Single sign-on (SSO) solutions have been extremely popular over the last decade. In fact, the first generation IDaaS solutions have produced quite a few majorly successful companies. Cloud-based identity and access management is in high demand. But, as IT organizations know, conventional SSO doesn’t cover everything in IT infrastructure. Admins need more to keep up with the vast amount of cloud infrastructure in the enterprise today.
Why SSO Became So Popular
SSO wasn’t a standalone industry until the popularity of web applications took off. Before the rise of Salesforce and Google Apps, the majority of applications were located on the hard drive of a Windows machine. These on-prem applications could easily be controlled by the core identity provider, Microsoft® Active Directory®, and as a result there was never a need for SSO providers. The rise of web applications changed that.
Unfortunately, AD didn’t do a great job of managing access to web apps. Without a way to control access to these applications, admins needed a way to connect AD to the cloud apps that were taking over. A whole generation of web app SSO solutions emerged to address this challenge. These solutions were built on top of AD, and they leveraged the core identity provider to federate access to web applications. The result was IT organizations having an on-prem AD instance, and a third party SSO platform stacked on top. This approach worked well when the network was largely on-prem with Windows systems, applications, and file servers. But as admins know the IT environment continued to change, and it did so rapidly.
More Third Party Solutions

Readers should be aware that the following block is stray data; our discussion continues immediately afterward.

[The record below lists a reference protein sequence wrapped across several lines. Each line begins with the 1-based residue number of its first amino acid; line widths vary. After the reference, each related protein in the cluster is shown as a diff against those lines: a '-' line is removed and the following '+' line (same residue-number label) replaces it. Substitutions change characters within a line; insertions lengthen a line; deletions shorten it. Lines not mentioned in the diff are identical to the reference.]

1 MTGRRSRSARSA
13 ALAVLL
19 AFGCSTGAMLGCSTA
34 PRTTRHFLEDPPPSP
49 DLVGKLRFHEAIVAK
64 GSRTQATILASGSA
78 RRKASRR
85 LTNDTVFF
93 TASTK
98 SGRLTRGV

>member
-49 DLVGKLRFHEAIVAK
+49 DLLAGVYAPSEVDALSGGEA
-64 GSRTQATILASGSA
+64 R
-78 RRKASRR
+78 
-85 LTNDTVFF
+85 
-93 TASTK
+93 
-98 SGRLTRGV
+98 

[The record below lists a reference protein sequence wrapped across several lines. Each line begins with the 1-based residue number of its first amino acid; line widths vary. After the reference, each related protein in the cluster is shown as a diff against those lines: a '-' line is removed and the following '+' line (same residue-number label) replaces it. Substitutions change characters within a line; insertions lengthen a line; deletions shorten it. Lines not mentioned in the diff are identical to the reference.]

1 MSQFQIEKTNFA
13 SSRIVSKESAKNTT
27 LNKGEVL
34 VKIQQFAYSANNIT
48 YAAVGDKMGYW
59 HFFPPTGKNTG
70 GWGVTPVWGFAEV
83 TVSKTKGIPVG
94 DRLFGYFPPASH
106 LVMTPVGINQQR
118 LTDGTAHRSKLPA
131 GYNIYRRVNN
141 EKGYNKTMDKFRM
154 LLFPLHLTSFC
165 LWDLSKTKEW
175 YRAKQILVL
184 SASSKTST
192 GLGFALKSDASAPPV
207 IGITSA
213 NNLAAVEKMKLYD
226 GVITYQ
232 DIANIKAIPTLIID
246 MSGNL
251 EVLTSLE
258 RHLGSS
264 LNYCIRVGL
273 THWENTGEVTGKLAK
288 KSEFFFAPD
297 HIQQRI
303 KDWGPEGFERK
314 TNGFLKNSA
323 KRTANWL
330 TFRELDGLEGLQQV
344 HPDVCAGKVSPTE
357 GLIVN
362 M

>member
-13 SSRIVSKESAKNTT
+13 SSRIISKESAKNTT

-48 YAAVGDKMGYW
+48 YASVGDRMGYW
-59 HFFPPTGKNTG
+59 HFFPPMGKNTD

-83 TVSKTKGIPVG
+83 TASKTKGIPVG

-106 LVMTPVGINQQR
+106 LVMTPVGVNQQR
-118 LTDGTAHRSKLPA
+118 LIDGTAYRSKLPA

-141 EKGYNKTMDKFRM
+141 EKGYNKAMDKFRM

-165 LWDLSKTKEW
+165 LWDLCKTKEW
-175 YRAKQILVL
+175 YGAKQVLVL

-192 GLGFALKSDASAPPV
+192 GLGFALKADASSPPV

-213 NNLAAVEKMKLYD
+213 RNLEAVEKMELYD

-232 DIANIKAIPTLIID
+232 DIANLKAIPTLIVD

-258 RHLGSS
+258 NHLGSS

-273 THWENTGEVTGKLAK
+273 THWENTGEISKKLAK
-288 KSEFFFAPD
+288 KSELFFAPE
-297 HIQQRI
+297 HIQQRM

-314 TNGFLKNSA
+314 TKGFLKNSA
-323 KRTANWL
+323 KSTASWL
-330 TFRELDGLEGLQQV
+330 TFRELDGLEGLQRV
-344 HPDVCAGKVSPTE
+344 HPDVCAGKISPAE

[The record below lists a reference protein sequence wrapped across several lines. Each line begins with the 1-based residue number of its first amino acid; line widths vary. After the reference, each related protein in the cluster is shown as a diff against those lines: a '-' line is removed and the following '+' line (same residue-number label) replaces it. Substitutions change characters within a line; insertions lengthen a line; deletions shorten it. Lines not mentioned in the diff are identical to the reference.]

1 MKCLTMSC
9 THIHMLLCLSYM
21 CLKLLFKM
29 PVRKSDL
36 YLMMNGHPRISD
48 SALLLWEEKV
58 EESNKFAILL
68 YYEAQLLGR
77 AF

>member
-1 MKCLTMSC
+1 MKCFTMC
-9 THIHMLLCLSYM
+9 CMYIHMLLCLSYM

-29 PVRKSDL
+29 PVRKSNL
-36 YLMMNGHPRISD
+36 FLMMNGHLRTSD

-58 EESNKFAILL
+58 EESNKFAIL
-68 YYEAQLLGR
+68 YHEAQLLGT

The more infrastructure changes that appeared in the IT landscape, the more Active Directory began to struggle. The data center shifted from being on-prem to being hosted at AWS, Google Cloud Platform, and other IaaS providers. Mac and Linux machines started to become more popular with end users than Windows machines. Windows file servers were being replaced by cloud storage, NAS appliances, and Samba file servers. All of these changes were causing the identity to split into fragments, and giving admins a splitting headache. The more holes that AD began to show, the more admins needed to purchase additional third party solutions and manage increasingly complex environments. Now that many enterprises are attempting to go full cloud, the only thing AD is doing is forcing companies to keep one foot on-prem. These challenges are driving a new approach to identity management.
No longer is AD in combination with web app SSO a comprehensive identity and access management approach. IT organizations want to go beyond traditional IDaaS and SSO to a full cloud identity management solution.
JumpCloud is More than Single Sign-On
Fortunately, such a solution exists. With JumpCloud Directory-as-a-Service®, admins can securely manage and connect users to systems (Windows, Mac, and Linux), legacy and web applications (via SAML and LDAP), cloud and on-prem servers (AWS, GCP, internal data centers), cloud and on-prem storage solutions (e.g. NAS appliances, Samba file servers, Box), and wired and WiFi through RADIUS. The cloud-based directory is offering much more than single sign-on does alone, and it is propelling offices into the future of IT.
With JumpCloud Directory-as-a-Service, IT organizations can go beyond single sign-on with a solution that does it all from one central location. If you would like to see it for yourself, stop by and sign up for a free account. JumpCloud offers 10 users free forever, with no credit card required. This enables you to have a perfect environment to test the features out and see the platform in action. If you would prefer to see a live demo, you can sign up for a demo here. Reach out to the JumpCloud team if you ever have any questions, or search our extensive Knowledge Base for in depth guides. Sign up for the modern cloud directory today!
This is a Security Bloggers Network syndicated blog post authored by Jon Griffin. Read the original post at: JumpCloud